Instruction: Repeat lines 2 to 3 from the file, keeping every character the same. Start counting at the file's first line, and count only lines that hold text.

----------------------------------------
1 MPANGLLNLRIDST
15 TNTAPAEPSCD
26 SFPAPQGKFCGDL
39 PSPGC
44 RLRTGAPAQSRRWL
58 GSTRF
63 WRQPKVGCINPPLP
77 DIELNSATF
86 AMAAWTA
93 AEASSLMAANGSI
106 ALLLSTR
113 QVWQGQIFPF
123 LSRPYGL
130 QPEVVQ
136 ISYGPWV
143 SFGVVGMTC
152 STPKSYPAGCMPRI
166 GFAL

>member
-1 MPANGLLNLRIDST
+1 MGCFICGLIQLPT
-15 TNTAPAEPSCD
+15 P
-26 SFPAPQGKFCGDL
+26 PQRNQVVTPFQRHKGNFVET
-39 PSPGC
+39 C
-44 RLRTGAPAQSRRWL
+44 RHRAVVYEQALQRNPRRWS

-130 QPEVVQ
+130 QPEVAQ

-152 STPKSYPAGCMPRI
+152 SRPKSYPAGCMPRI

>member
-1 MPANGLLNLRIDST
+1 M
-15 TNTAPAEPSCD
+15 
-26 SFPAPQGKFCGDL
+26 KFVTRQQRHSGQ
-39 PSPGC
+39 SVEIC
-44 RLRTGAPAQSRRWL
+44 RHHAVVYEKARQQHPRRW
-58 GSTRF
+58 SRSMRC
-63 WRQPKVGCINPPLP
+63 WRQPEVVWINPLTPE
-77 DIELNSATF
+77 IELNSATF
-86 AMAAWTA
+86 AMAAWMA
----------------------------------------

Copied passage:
15 TNTAPAEPSCD
26 SFPAPQGKFCGDL